There are five possible levels of success in the game:  Fumbles are when the player has half or less than the needed number.  Failures are when the player merely has less than the needed number.  Partial Success happens when the player beats the needed number.  Full Success happens when the player's total is half again or more of the needed score.  And finally, a High Success is when a player's score is double the needed number.

Since a player can only have a hand of four cards, and all players and the Host (the term for the Game Master) all draw from the same deck, some level of tactical planning can help you calculate the risk and chances of winning.

For Sorcery, the cards work in a similar matter, but the suits determine instead the type of magical effects the cards resonate with.  Drawing more cards for Sorcery takes an amount of time to "gather up" the energy, and using cards of the wrong suit can "taint" the final manifestation of the effect.

Combat Is A Tad Tricky

At its most basic, the game uses the same system for combat, however, the amount of damage dealt depends on the weapon used and the level of success accomplished in the attack.  It is not uncommon for Dramatic Characters to possibly be felled by two or three good hits.  But working with the genre, felled characters are not dead unless the attacked then delivers a deliberate killing blow (similar to how in DC Heroes, Killing Combat has to be declared).  Given the genre, women are also typically not attacked physically.  Instead, they are subject to being disabled by making them swoon, which happens due to rough treatment, intense social confrontation and the like.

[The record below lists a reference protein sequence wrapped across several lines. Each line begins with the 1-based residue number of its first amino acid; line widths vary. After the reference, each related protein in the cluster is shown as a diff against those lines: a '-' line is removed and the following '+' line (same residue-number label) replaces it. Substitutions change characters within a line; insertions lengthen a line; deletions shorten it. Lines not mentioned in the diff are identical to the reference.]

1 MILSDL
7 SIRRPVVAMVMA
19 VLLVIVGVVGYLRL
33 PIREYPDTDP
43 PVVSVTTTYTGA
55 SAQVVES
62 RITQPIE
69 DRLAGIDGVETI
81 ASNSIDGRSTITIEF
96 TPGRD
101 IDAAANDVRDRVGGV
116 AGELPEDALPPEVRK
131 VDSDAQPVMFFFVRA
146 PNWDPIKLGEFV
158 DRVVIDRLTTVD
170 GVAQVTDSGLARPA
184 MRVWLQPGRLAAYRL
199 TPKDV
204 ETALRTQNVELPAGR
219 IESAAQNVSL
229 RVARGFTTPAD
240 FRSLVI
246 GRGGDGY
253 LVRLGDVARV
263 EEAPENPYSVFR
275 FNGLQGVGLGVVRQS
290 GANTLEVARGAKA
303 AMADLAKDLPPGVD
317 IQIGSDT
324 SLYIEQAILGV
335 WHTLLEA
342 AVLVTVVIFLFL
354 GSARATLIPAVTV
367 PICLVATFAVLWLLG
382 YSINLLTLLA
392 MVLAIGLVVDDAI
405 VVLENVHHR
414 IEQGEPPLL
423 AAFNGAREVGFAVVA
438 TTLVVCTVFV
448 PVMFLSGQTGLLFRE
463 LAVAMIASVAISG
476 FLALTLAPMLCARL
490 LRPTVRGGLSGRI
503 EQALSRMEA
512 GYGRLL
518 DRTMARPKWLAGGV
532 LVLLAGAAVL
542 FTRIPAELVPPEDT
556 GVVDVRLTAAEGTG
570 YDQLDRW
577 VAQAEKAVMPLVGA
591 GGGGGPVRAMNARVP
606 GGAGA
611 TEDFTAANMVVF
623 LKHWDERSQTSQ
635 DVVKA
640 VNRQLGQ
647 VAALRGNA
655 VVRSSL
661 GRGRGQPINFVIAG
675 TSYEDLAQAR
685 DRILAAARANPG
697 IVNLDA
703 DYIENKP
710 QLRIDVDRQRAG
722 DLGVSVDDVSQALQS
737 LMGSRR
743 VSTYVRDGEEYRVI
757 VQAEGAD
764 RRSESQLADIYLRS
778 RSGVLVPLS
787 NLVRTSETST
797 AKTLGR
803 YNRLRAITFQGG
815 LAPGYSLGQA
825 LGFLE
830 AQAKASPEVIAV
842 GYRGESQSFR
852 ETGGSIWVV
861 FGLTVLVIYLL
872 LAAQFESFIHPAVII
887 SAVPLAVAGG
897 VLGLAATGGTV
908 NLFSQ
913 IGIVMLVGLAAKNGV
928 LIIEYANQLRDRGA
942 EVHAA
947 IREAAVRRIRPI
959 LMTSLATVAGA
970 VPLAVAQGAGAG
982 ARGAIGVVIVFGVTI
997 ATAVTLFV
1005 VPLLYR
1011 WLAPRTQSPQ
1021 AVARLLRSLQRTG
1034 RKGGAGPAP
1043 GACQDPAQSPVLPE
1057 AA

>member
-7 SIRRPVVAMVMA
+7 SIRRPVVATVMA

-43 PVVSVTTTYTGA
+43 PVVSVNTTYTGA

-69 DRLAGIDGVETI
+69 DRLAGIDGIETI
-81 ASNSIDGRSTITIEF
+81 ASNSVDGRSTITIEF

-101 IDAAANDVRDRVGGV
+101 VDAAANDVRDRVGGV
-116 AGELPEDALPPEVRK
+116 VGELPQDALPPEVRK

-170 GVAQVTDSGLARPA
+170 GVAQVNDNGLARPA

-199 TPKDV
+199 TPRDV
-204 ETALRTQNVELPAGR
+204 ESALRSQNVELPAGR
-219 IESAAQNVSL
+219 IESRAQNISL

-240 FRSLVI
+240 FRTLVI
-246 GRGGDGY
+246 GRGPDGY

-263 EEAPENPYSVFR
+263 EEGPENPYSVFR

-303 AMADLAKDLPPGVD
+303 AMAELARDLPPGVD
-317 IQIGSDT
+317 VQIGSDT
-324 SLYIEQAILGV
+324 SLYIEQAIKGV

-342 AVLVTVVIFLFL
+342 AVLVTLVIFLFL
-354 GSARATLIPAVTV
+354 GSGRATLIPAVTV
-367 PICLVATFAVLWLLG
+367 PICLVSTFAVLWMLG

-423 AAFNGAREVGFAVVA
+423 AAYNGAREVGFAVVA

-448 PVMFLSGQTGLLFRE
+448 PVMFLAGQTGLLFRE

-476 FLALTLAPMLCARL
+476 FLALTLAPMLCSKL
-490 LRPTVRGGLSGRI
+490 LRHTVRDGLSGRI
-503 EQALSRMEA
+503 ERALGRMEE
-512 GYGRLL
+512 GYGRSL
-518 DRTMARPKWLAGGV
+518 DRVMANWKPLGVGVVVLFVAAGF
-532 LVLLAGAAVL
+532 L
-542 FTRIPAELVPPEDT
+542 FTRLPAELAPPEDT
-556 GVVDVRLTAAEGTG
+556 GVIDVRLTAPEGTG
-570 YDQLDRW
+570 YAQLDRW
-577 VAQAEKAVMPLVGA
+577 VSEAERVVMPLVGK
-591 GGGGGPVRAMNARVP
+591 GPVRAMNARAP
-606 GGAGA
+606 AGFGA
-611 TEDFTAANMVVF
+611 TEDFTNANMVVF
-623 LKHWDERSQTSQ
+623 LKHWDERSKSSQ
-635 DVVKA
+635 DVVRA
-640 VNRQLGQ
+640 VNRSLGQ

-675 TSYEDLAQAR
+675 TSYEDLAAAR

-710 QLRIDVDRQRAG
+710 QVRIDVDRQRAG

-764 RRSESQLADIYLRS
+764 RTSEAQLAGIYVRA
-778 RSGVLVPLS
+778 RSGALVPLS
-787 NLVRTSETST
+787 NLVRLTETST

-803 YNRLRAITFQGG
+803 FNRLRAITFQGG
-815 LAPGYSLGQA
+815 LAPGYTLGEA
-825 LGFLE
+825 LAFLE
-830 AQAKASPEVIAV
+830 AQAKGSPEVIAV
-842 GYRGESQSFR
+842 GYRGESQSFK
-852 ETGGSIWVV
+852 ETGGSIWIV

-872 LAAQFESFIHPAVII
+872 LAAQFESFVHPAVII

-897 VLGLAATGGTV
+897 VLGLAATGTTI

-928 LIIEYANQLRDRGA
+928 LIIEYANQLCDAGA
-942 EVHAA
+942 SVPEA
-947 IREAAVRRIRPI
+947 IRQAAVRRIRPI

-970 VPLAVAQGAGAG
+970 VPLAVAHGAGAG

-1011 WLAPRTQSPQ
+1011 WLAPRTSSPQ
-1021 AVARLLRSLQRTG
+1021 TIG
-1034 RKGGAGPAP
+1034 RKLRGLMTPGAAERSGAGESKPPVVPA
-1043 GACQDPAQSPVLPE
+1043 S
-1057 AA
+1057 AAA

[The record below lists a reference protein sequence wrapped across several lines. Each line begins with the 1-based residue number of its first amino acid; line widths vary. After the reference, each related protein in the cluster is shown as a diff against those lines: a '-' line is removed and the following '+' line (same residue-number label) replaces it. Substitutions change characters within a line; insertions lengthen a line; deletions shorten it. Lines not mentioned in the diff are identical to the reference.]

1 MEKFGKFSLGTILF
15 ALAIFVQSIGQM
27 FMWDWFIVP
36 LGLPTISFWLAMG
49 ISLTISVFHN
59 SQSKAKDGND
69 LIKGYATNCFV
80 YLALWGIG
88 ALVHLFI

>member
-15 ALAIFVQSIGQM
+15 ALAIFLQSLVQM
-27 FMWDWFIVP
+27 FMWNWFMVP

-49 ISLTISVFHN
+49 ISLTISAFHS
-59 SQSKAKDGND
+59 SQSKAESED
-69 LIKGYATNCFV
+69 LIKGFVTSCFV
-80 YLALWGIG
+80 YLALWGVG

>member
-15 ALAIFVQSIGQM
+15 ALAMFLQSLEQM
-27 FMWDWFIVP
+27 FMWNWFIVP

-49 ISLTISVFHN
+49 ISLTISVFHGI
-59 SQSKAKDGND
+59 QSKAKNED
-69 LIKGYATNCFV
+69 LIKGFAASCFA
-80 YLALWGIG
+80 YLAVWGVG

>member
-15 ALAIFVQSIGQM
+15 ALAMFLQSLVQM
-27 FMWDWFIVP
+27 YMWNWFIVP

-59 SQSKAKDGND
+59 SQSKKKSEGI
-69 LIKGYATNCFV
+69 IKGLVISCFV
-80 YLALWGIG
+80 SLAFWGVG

For duels, the two characters have a hand of six cards (made of two red cards, two black cards and two face cards, their values here are irrelevant).  Each beat of the duel, both reveal two of the six cards, with red cards representing as attacks, black cards representing defenses, and face cards as rests.    The Fencing skill of the character determines how often a character must take a chance to Rest after a number of exchanges.  As part of the fun, it is recommended that players stand up during duels, and take positions as appropriate during the exchanges.  Once one does not have enough room to move back, wounds can then be dealt.

Adventure!  Ambition! Action!Castle Falkenstein is definitely a game that will thrill you in more ways than expected.  And while the book is filled with lots of character concepts and pre-written templates, players are welcome to come up with their own spin on how to stat the sky pirates, arcane wizards and the like.  The book even specifically suggests that players talk with the Host on coming up with their own Abilities to fit their own games better.

Rating Breakdown:Concept: A definite win.  I love how the game nicely mixes mythology, fiction and real world touches.  This is literally a game where you might consult with Sherlock Holmes and Sir Arthur Conan Doyle.  In this game, you might duel with a Daoine Sidhe while atop a crashing zeppelin that is being flanked by fire-breathing dragons.
Crunch: There are a lot of concerns in reviews online about the rankings being confusing for the player to connect to the numerical ratings, but I personally feel this is a tiny concern.  The bigger concern I feel is on getting used to a game where dice aren't rolled, combat is different depending on actual combat and dueling, and where men and non-heroic women approach damage differently.
Layout: The book needs an index.  I am not sure if the Drivethru PDF versions finally have an index added to them, but it really is hard to tell for certain.   It can be a tad challenging also to go through the book to learn the system since the book wasn't laid out the way most books are with the crunch in one area and the fluff in another.
My favorite part: I definitely love the Dueling rules.  They very nicely capture the feel of a duel, with moments of wondering if its time to strike, defend or take a breather.    The "larp" aspect makes it even more awesome as the player has to be sure there's enough space to maneuver and adjust when necessary.
What I wish was better: The support the game got.  Really.  This game deserves more love.

Are you ready to face those dastardly scoundrels?
Available at Drivethru rpg.